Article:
- Verification and Registration: The steps above must be verified by an accredited/licensed environmental verifier; the validated environmental statement needs to be sent to the EMAS Competent Body (exists in each EU country) for registration and made publicly available before an organisation can use the EMAS logo.
Key performance indicators
The EU Eco-Management and Audit Scheme provides core indicators or performance indicator (KPIs) with which registered organisations can measure their environmental performance and monitor their continual environmental improvement against set targets.
Key benefits of indicators
- Environmental performance can be reviewed and tracked regularly, which provides a basis for managerial decision-making leading to performance improvements
- Performance can also be compared against competitors to arrive at a benchmark
- The use of indicators leads to consistent monitoring and reporting throughout a (potentially globally dispersed) organisation
- External stakeholders gain an understanding of an organisation's environmental protection practices and are able to express opinions and suggest improvements
An indicator set according to EMAS
Entered into force in January 2010, EMAS III requires registered organisations to report on key performance indicators in six key environmental areas. The indicators focus on direct environmental aspects and apply to all EMAS registered organisations.
EMAS registered organisations have to report on two energy efficiency indicators:
En1: Total annual energy consumption, expressed in MWh or GJ
The indicator En1 is a measure of the energy consumed, e.g. to produce a certain product. By applying the indicator, organisations can identify energy "hot spots", assess possible improvement measures and benchmark their production processes against similar organisations.
En2: Percentage of En1 from renewable energy sources produced by the organisation
Through the application of En2, organisations can see how climate-friendly their energy use is. Renewable energy sources include:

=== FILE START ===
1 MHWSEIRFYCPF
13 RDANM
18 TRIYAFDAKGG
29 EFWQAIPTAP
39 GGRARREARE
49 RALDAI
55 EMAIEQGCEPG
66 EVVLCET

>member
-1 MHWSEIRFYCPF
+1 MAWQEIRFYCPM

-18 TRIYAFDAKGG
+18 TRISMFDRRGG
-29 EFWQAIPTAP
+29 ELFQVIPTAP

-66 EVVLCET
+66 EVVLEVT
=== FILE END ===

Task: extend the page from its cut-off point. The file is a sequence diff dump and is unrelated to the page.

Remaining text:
- Electricity: Photovoltaic, wind power, hydro energy, biomass
- Heating: Solar energy, geothermal energy, biomass
The EMAS environmental core indicator of material efficiency is:
Ma: Annual mass flow of different materials used, expressed in tonnes
The indicator is useful for identifying the most important materials used and monitoring the effectiveness of improvement measures.
The EMAS environmental core indicator on water is:
W: Total annual water consumption, expressed in m3
The indicator enables organisations to assess the success of the measures taken to reduce water consumption.
The EMAS environmental core indicators on waste are:
Wa1: Total annual generation of waste, broken down by type, expressed in tonnes
Wa2: Total annual generation of hazardous waste, expressed in kilograms or tonnes
Hazardous wastes cause harmful environmental effects. As a result, the EMAS Regulation is clear on the fact that hazardous waste has to be reported under a specific indicator.
The EMAS environmental core indicator on biodiversity is:
B: Use of land, expressed in m2 of built-up area
The EMAS environmental core indicators on emissions are:
Em1: Total annual emissions of greenhouse gases, expressed in tonnes of CO2 equivalent
Greenhouse gas (GHG) emissions of an organisation indicate an organisation's impact on the climate. The indicator does not only focus on carbon dioxide emissions but also on other GHGs (see list above).
Em2: Total annual air emission